The sharp widening of budget deficits in the U.S. and Europe to fund the response to the Covid-19 crisis has encouraged heavy betting on currency debasement – even though most economists agree that the near-term effect of the crisis is more likely to be deflationary, rather than inflationary.
2. Oil rises further on hopes of output restraint deal
Crude oil prices rebounded again amid hopes that the world’s major producers will somehow cobble together an agreement to cut supply at a virtual meeting on Thursday. U.S. crude futures rose 3.1% to $26.91 a barrel, while Brent rose 2.4% to $33.83.
Reuters quoted sources within the OPEC+ format (which includes Russia) as saying that an agreement is likely, as long as other countries - most of all, the U.S. – join in.
Other reports suggested that the OPEC+ countries also want cuts from Canada and Brazil.
The inability of the U.S. government to impose a nationwide output cut has led some analysts to suspect that the deal will aim to target a price that is still low enough to squeeze marginal U.S. shale producers into bankruptcy. Some have observed that the current use of drilling rigs is consistent with a drop in U.S. production of 1 million barrels a day by the third quarter.
A meeting of G20 energy, which would include all the countries relevant to the discussion except Norway, is scheduled for Friday.
3. Stocks set to open higher as U.S. support package, European virus data lift spirits
U.S. stocks are set to open markedly higher again, supported by the reports of a fourth economic support package that broke in the U.S. afternoon on Monday.
The news, which helped to allay doubts about holes in the packages announced so far, drove one of the biggest ever rallies in the Dow Jones Industrials on Monday, pushing all the benchmark indices over 7% higher.
By 6:35 AM ET, the Dow Jones 30 Futures was up 804 points, or 3.6%, while the S&P 500 futures contract was up 3.1% and the Nasdaq 100 futures contract was up 2.9%.
European and Asian markets have also rallied, taking their lead from the U.S. and from increasing data points in Europe that suggest the Covid-19 epidemic is peaking. Spain posted four straight days of declining deaths, while Italy and Germany announced further falls in new infections, and Denmark joined Austria in planning to lift some of its lockdown restrictions.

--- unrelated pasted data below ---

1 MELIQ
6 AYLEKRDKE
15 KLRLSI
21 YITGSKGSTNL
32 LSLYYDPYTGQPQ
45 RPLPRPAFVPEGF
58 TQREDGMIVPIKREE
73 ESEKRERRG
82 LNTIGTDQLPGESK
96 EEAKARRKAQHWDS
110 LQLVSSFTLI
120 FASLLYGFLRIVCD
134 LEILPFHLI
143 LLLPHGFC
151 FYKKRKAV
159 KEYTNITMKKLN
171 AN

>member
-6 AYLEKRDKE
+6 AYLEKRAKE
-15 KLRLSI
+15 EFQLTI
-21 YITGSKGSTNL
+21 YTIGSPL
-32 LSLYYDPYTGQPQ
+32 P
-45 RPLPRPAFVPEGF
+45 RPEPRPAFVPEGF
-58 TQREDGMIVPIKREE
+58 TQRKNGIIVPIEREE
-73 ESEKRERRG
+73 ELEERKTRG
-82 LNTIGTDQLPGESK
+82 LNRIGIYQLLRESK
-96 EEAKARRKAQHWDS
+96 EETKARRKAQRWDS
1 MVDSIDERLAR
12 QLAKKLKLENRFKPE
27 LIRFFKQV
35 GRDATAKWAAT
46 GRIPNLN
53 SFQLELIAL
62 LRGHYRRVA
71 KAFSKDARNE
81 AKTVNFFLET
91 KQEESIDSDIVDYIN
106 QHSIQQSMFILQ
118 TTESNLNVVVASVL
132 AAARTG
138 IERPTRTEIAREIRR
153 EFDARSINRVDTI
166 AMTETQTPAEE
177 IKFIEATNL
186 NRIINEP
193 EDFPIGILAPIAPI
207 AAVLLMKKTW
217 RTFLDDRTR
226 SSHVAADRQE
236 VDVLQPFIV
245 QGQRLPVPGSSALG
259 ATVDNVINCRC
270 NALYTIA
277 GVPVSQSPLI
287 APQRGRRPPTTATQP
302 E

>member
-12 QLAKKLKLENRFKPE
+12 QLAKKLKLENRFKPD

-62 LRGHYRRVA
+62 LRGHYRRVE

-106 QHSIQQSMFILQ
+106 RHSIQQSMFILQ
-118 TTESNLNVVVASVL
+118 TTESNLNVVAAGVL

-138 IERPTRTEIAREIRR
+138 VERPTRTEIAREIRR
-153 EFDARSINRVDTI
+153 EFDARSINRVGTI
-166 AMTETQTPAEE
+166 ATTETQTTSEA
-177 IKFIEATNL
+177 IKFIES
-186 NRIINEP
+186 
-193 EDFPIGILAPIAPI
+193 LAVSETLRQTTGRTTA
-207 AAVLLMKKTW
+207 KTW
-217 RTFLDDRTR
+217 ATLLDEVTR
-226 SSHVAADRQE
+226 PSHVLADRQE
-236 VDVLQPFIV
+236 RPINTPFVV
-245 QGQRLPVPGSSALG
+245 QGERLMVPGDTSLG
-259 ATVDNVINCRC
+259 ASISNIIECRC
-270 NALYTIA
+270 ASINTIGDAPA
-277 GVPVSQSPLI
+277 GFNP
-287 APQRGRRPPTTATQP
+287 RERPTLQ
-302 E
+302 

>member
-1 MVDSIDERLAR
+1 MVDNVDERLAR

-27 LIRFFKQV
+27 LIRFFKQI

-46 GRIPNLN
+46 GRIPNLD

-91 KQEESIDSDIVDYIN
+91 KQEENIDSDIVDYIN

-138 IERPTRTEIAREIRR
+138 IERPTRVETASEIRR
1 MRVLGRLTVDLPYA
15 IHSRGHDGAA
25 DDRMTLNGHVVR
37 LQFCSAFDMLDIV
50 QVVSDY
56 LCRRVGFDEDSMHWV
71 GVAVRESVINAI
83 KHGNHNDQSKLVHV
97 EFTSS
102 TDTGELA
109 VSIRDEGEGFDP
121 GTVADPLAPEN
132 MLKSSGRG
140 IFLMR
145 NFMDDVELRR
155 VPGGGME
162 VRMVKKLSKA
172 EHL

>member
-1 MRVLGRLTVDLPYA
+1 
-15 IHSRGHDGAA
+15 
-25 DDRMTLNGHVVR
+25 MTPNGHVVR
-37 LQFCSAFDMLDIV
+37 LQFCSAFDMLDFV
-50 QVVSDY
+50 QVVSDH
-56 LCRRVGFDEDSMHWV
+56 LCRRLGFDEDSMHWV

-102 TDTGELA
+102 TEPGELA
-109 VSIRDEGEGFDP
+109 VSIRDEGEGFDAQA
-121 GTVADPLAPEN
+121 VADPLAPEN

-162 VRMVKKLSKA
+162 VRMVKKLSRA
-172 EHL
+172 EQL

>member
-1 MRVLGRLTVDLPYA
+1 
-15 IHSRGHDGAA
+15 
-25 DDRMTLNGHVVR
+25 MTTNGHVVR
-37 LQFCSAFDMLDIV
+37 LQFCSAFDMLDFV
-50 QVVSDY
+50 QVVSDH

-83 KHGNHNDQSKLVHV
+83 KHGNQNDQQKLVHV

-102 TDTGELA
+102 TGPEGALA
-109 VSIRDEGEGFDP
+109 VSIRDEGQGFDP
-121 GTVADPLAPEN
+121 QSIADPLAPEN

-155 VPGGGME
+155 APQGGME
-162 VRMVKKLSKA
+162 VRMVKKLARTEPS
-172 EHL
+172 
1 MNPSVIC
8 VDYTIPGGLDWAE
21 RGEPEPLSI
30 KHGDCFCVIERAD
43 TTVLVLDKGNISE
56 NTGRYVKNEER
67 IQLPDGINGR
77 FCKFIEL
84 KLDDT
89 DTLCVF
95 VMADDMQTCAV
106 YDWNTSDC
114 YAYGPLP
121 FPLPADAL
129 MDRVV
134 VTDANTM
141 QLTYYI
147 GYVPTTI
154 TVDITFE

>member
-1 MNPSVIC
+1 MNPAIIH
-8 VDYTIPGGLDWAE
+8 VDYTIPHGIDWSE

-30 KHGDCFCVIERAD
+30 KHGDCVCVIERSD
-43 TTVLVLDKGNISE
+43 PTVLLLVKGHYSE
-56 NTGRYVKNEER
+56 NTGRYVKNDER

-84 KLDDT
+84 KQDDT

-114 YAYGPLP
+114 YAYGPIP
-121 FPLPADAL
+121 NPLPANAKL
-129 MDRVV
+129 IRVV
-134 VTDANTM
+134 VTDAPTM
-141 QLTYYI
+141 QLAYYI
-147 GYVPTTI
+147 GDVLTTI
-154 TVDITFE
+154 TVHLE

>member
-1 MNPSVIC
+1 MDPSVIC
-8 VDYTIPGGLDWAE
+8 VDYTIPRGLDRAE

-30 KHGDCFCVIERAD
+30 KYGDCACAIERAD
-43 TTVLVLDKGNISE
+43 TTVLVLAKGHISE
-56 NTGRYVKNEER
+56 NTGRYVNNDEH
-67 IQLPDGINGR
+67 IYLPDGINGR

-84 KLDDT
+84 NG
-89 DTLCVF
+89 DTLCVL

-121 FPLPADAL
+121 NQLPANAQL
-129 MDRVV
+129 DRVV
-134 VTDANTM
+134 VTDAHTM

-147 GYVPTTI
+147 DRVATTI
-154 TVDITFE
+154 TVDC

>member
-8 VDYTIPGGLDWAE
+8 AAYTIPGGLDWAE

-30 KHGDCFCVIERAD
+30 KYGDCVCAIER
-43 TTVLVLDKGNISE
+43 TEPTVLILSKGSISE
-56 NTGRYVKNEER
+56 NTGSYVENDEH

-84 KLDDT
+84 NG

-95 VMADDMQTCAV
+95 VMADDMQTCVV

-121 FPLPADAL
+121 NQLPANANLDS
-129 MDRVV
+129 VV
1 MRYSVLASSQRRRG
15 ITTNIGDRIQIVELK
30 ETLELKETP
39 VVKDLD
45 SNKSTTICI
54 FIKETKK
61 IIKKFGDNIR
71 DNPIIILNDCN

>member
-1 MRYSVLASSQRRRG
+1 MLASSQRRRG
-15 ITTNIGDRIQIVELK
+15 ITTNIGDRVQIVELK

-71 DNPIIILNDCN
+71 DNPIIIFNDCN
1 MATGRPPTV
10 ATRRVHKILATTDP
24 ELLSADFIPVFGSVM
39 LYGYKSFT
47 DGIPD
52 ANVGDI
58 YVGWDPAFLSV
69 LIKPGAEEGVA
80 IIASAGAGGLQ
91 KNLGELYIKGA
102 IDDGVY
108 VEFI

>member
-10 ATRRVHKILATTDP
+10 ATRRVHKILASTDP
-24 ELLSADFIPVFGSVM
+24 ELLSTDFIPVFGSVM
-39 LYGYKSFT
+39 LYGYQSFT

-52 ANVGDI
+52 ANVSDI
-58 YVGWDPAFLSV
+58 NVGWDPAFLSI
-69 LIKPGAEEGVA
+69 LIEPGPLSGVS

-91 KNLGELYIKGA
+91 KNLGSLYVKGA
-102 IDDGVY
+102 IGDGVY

4. Johnson remains in intensive care
U.K. Prime Minister Boris Johnson remains stable and conscious in intensive care, after being hospitalized on Sunday evening in London.
Against a backdrop of growing doubt about the reliability of information being provided by the government Cabinet Minister Michael Gove insisted on Tuesday that the Prime Minister was not on a ventilator and promised a full statement in case his situation gets any worse.
Sterling and U.K. stocks were equally unfussed by the episode, joining in a broad risk-on rally in European markets. European Union finance ministers are due to hold another conference call about their pandemic response later Tuesday.
5. Fed moves to ease EM squeeze with $60 billion repo line to Indonesia
The Federal Reserve agreed to provide a $60 billion repo line to Indonesia, whose financial markets have suffered some of the worst stress in the emerging world as the Covid-19 virus has spread across one of Asia’s most important economies.
The country has been criticized for its relatively low level of testing for Covid-19 among its population of over 200 million. The official death toll of 221 is widely believed to understate the actual number (as in many countries, due to the exclusion of victims who do not die in hospitals).
The dollar had risen by some 20% against the Indonesian rupiah since the virus exploded in January. It has made similar, if less dramatic gains against many other emerging currencies, as markets price in a sudden stop of capital flows due to the looming recession. According to data from the International Institute for Finance in Washington, investors pulled some $83 billion from emerging markets in March alone.
1. Crude prices fall on doubts about production cut deal
Crude oil prices fell as doubts emerged over whether the world’s biggest producers will agree to cut production.